Smartwatches offer people a private method for getting notifications about their surroundings — such as a phone call, health alerts or an upcoming package delivery.
When the smartwatch picks up a sound the user is interested in — examples include a siren, a microwave beeping or a bird chirping — SoundWatch will identify it and send the user a friendly buzz along with information about the sound.
“This technology provides people with a way to experience sounds that require an action — such as getting food from the microwave when it beeps,” said study author Dhruv Jain from the University of Washington in the US.
“But these devices can also enhance people’s experiences and help them feel more connected to the world,” Jain added.
“I use the watch prototype to notice birds chirping and waterfall sounds when I am hiking. It makes me feel present in nature. My hope is that other deaf and hard-of-hearing people who are interested in sounds will also find SoundWatch helpful,” he added.
The team started this project by designing a system for deaf and hard-of-hearing people who wanted to be able to know what was going on around their homes.
The first system, called HomeSound, uses Microsoft Surface tablets scattered throughout the home which act as a network of interconnected displays.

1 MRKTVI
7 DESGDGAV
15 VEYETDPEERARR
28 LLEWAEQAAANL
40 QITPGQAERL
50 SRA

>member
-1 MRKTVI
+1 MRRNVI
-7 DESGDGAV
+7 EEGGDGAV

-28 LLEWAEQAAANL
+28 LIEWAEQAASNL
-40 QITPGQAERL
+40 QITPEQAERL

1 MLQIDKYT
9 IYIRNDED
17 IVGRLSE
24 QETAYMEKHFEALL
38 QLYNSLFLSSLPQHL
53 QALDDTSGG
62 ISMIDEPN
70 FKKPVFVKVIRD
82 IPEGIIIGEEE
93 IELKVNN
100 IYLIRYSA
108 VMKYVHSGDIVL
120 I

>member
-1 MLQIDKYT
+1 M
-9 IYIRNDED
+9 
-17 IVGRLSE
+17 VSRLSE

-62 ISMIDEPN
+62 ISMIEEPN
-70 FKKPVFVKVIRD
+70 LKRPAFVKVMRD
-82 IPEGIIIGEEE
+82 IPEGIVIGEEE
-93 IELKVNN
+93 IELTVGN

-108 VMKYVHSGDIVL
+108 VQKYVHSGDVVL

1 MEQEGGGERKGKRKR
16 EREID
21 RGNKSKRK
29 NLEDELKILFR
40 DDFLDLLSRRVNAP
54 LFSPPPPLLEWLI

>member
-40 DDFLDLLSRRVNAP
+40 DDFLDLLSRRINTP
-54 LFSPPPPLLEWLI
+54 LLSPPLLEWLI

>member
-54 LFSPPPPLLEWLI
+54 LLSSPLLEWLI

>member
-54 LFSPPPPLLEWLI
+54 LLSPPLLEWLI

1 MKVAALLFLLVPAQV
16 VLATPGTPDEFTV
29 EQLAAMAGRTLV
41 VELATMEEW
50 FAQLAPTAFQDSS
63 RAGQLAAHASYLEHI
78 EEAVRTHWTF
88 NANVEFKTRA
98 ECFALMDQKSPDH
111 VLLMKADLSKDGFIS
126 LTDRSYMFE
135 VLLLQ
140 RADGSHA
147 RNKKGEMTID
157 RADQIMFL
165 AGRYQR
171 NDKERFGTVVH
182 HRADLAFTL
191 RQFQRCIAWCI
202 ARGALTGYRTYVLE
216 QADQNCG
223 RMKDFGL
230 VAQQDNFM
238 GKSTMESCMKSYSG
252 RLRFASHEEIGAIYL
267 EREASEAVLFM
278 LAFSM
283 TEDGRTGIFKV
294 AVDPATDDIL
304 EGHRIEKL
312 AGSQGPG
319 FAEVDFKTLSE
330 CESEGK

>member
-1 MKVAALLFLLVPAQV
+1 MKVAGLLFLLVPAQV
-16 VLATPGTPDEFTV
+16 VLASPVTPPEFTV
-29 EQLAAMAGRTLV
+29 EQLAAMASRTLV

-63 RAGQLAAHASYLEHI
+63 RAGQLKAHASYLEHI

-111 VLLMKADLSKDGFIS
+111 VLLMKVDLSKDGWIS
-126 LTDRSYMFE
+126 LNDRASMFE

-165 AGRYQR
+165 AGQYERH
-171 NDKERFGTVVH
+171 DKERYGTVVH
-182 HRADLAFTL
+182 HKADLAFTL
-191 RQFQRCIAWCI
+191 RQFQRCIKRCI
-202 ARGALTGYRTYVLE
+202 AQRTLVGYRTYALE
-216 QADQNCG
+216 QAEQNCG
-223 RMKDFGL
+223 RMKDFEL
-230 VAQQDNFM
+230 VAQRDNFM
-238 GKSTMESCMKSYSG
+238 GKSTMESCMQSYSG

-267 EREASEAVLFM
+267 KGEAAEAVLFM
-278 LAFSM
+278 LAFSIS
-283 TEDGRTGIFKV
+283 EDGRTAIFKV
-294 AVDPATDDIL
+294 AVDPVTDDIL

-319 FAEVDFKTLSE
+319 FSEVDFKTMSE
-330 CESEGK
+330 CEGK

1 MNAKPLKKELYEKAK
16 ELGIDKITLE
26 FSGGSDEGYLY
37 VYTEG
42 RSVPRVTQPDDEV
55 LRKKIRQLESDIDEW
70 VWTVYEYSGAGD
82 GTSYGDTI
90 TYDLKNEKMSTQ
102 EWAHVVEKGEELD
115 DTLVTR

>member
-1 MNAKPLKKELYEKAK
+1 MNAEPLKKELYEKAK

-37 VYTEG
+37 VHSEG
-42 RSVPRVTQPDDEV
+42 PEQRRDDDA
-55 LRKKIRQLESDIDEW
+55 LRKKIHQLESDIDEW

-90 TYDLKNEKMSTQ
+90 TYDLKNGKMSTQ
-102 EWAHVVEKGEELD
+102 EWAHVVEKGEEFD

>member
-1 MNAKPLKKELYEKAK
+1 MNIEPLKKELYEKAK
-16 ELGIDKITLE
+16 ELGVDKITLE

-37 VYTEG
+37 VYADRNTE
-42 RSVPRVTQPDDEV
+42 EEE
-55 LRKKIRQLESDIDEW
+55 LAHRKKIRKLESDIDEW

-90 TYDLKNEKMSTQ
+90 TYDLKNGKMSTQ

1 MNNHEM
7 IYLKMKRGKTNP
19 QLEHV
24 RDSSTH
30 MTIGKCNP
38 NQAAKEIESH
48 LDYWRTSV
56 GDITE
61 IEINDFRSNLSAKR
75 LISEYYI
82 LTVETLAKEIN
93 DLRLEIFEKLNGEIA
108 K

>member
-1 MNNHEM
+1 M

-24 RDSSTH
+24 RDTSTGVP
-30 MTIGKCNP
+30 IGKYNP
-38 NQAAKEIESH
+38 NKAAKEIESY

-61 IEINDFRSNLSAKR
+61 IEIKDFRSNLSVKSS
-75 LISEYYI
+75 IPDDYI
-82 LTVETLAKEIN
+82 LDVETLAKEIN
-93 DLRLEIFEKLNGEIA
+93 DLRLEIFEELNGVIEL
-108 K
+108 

Each display provides a basic floor plan of the house and alerts a user to a sound and its source.
The displays also show the sound’s waveforms, to help users identify the sound, and store a history of all the sounds a user might have missed when they were not home.
The researchers tested HomeSound in the Seattle-area homes of six deaf or hard-of-hearing participants for three weeks.
Participants were instructed to go about their lives as normal and complete weekly surveys. Based on feedback, a second prototype used machine learning to classify sounds in real-time.
The researchers created a dataset of over 31 hours of 19 common home-related sounds — such as a dog bark or a cat meow, a baby crying and a door knock.
The researchers then pivoted to a smartwatch system, which allows users to get sound alerts wherever they are, even in places they might not have their phones, such as at the gym.
Because smartwatches have limited storage and processing abilities, the team needed a system that didn’t eat the watch’s battery and was also fast and accurate.
First, the researchers compared a compressed version of the HomeSound classifier against three other available sound classifiers.
Then, the researchers tested the SoundWatch app and found the app was useful for letting them know if there was something that they should pay attention to.
The study was presented on Wednesday at the ACM conference on computing and accessibility.